JACQUELINE LUQMAN: Right.
JOY JAMES: …trying to navigate housing, trying to teach them about the police. That’s when I would be at my apartment window and hear the marches, or see the marches, or go downstairs and participate that were being led around the police murder of Eric Garner, right. The way in which his daughter, who is not his biological mother, but his daughter took on the functions of the captive maternal, of nurturing the family after his [inaudible 00:11:41] of bringing attention to the police murder, of demanding justice. When I’ve traveled outside of the country to Brazil and other places, I find Black captive maternals there as well in indigenousness captive maternals. Predominantly they’re women, but they also could be children. When women start organizing, particularly after a child has been slain, right, they’re out of the household often. So, the oldest child then takes over the care taking functions of making sure people get breakfast, they get to school, they do their homework, and that we produces this society, the social order, so we’re caught.
The captive maternal is in a bind. We stabilize, but we don’t rebel. We stabilize, but we need a rebellion. How can you be a visionary and also be a functionary at the same time? I think that’s our challenge, not just in our lives and our communities, that’s our challenge in local, state and national politics. That we want to stabilize what is the most progressive. But what the most progressive is, is often flawed and does not meet our needs. So, we have to engage in some kind of radical or revolutionary struggle to transform the worlds we inhabit because the worlds we inhabit are increasingly–as Greta Thunberg and other climate activists note–the worlds we inhabit are currently burning.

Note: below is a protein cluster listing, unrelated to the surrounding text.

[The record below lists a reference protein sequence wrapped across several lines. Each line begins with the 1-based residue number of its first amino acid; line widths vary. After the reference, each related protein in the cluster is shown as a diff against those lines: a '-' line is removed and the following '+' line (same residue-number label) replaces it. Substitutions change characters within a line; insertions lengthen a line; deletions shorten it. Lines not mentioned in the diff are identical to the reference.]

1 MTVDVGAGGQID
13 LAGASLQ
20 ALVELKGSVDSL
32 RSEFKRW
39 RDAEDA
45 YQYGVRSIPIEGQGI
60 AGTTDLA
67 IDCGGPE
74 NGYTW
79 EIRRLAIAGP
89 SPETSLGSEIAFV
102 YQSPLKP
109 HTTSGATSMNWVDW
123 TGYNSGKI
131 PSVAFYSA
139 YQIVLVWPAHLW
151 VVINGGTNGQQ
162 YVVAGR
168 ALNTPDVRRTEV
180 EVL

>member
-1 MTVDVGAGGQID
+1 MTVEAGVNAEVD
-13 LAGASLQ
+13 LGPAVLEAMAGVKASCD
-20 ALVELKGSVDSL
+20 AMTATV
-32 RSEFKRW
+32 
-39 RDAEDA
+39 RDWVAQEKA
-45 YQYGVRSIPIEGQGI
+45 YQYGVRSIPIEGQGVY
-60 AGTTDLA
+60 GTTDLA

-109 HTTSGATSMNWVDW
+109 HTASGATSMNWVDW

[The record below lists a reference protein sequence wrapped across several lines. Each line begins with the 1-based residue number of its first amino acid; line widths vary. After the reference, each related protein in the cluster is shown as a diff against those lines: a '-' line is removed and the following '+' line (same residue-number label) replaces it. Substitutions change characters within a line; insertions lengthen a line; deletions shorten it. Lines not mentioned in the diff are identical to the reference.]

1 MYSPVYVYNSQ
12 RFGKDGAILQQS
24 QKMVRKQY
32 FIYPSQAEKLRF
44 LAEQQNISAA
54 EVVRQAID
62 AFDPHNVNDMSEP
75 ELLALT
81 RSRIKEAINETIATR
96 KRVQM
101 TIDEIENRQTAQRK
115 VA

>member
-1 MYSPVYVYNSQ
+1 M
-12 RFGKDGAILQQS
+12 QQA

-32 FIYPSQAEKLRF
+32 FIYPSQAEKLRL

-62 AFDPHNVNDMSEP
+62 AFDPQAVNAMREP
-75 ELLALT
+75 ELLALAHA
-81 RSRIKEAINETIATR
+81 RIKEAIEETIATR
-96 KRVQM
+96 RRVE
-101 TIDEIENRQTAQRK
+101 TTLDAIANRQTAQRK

JACQUELINE LUQMAN: So it sounds like what you’re saying is, in recreating a stable society the captive maternal, whoever is in that role brings a sense of calm and regularity and normalcy in a time of trauma, but also recognizes the need for some type of a struggle to improve the situation so that that calm and normal doesn’t become the norm all of the time, because then the trauma becomes the norm. But in politics, what is harvested out of that relationship, out of that community is that calm and that making normal this situation in trauma, so that there is nothing really done about the trauma that needs to change. Is that what I’m kind of hearing?
JOY JAMES: Yes. We’re caught in a bind. We have to get our kids to school, but they’re not always good schools. We still tell them to listen and to follow instructions even when their principals and their teachers may be indifferent, or racist, or classist, or homophobic. We are this loyal cadre on every aspect and the same when we go to the polls. We’re told to vote for the lesser of the two evils. This election cycle, yes, Sanders is very interesting. And Warren is interesting from the take of accountability capitalism; Sanders is more interesting from the perspective of we need a social revolution, right?
JACQUELINE LUQMAN: Right.
JOY JAMES: That addresses the needs of all people. But our ability to sit at the table and to be co-architects of a new world is not the first thing that people come to us for. The first thing they tended to come to us for, I used to call it we’re the domestic workers; or Zora Neale Hurston would say, “the mules of the world.” It’s a specific type of labor that reproduces the stable. And so, then our pragmatic aspects as workers, laborers, I’m from the nannies on the street to the new leadership levels in a capitalist society, we’re seen as someone who can keep systems going, but that includes systems that should be abolished and disappear.
I think when I listen to Nina Turner when she did advocate for Sanders, I see the kind of leadership where she distinguishes between what she calls faux feminism and a kind of feminism that she says is grounded in humanism. I see these kinds of leadership that trend for the radical. I saw that in Erica Garner, in the ad that she did for Bernie Sanders which was not his idea. That was Garner’s idea. She contacted Sanders. She was the architect. She was the theorist behind what became one of the most moving political ads that we’ve seen in decades and directly took on police violence and police violence protects structure and structure follows capital. So it’s that level of our engagement that we have to see more of.